Vicky Sharma (27) quit his Bachelor’s degree midway in 2011 in a desperate attempt to find a job in Delhi. He ran away from his home in Jammu’s Doda district and arrived in the capital, only to be robbed near Gurdwara Bangla Sahib. He stayed there for the next two years, becoming one of the city’s many homeless people. In 2013, however, an NGO rescued Sharma and offered him a job of a caretaker at a night shelter.
The caretakers across approximately 200 night shelters in the city are homeless men and women, who are involved with NGOs that manage them. However, a recent tender by the Delhi Urban Shelter Improvement Board (DUSIB) — which mandates that all caretakers should be class X graduates — has left many of them in the lurch.
As per the tender, “Construction and Management of Night Shelters”, caretakers should have “minimum qualification of matriculate”.
DUSIB CEO Shurbir Singh told The Indian Express that the clause has been introduced for the first time: “The success of night shelters depends on the caretakers, so there has to be a minimum educational requirement. If they are literate, they will be able to file records and run the shelter smoothly. If they are not eligible now, they can educate themselves or NGOs can find them other jobs.”
For Sharma, the move comes as a blow. “When I began working as a caretaker, earning Rs 8,500 a month, I stopped thinking about the BA degree that I didn’t finish and my estranged family… now it’s coming back to haunt me as I can’t produce any certificates because I can’t go back home,” he said.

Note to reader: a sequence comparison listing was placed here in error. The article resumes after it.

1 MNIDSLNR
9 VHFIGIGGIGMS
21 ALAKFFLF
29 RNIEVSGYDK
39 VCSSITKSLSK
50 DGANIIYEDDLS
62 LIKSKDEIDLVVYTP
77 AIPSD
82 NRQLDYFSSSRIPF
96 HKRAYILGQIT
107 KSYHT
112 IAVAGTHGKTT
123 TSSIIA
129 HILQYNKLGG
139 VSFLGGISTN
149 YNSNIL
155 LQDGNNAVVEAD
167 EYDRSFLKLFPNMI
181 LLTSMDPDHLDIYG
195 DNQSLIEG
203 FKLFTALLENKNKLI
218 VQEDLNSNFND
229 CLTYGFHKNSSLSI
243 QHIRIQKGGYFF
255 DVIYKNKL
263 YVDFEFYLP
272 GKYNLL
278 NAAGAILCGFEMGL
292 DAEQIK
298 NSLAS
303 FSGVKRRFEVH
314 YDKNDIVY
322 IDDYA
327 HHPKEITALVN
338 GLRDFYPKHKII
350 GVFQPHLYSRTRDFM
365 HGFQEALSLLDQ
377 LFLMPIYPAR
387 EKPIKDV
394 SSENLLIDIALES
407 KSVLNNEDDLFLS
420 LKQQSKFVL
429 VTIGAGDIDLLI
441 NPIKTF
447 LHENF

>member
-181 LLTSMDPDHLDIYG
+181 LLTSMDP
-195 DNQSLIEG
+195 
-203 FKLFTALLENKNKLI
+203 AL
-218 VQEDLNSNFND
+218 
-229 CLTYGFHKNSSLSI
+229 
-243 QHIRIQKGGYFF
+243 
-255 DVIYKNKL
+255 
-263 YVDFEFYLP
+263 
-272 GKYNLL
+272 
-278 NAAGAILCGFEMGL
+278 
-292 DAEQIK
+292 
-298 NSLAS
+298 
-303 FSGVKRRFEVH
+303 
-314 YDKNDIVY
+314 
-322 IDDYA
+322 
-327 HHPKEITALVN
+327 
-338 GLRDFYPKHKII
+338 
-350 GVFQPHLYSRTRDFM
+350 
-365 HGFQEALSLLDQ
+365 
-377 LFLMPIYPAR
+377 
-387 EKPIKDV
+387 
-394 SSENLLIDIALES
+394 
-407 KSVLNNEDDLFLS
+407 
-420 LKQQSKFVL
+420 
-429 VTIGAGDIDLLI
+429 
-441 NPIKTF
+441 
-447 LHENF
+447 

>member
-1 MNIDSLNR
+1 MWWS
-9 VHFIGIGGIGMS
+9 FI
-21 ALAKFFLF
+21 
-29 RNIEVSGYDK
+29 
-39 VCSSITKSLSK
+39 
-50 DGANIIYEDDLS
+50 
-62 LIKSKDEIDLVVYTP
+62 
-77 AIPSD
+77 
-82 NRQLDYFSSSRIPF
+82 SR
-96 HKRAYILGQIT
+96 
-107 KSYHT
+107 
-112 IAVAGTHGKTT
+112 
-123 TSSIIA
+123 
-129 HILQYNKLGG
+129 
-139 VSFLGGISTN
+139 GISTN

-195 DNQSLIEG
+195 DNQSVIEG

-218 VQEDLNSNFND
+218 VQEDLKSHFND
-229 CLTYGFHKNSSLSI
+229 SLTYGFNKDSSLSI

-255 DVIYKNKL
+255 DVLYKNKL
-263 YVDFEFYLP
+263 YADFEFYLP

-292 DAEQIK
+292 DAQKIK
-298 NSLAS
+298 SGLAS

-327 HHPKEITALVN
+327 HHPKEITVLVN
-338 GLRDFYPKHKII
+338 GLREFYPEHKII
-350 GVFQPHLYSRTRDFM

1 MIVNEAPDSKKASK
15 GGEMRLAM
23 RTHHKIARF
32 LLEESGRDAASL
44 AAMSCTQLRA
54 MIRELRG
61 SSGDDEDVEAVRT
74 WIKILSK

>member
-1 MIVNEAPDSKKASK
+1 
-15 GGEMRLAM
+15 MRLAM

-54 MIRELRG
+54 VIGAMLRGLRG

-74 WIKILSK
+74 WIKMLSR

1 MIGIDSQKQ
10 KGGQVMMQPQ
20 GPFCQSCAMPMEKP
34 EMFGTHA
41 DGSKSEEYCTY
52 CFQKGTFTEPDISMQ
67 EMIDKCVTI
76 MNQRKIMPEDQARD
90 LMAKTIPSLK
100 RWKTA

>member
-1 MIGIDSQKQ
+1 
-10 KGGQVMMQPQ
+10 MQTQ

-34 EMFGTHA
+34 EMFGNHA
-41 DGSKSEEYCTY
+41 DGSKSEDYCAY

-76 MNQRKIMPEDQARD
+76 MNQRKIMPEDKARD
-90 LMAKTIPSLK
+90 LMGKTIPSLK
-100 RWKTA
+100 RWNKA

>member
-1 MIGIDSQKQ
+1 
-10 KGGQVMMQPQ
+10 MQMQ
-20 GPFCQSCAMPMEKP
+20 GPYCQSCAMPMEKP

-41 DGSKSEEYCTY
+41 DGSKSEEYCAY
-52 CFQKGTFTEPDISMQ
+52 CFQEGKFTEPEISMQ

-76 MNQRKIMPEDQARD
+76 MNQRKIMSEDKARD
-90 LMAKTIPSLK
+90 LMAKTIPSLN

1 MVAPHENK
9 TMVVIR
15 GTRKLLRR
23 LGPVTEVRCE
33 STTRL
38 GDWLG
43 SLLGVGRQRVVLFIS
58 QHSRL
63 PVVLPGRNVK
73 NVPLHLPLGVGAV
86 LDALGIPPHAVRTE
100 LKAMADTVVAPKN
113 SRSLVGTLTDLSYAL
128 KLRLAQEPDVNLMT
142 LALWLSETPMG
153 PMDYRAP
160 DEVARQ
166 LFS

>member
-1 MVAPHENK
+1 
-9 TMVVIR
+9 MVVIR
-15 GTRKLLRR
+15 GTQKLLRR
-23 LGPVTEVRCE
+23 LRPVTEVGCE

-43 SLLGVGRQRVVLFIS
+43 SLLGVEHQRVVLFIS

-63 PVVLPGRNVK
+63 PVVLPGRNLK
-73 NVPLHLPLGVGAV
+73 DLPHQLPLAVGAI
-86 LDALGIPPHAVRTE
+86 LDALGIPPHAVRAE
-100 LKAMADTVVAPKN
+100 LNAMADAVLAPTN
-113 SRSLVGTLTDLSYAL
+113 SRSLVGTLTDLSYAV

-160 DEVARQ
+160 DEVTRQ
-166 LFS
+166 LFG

Protesting the move, the Federation of Homeless Collective wrote to Chief Minister Arvind Kejriwal on November 6, demanding “relief regarding educational qualifications required for the post of a caretaker at night shelters”.
The letter states that “…preference should be given to the homeless as no one understands the plight of those coming to night shelters better than them”.
Sonu Yogesh (34), another caretaker at night shelter number 150 at Chilla Khadar, said he has not passed class X, but can read and write in Hindi. “The supervisor can’t do anything… he has asked me not to come to work from December 1. I have been doing my job without a class X certificate for three years… I just have to enter details of people who come in, give them blankets, tell doctors who visit about aches and pains… Now I will have to look for another job,” he said.
Class VIII pass-out Moinuddin (32), who has been a caretaker at night shelters for a decade, said he has signed up for ‘open school’.
“I can read and write Hindi and English and do diary entries in both languages… Experience is more important than education for the job… I know how to handle situations at shelters, but suddenly I am not eligible,” he said.
Sunil Kumar Aledia of the Centre for Holistic Development, which works with the homeless, said, “… the caretakers have broken the cycle of poverty to find some ground; now they’re being pushed out again. The clause will do more damage.”
Vinay Stephen of NGO Sadik Masih, that works with the homeless and at night shelters, said, “We are employing class X pass-outs, but are hoping to get relief from DUSIB so people don’t lose jobs.”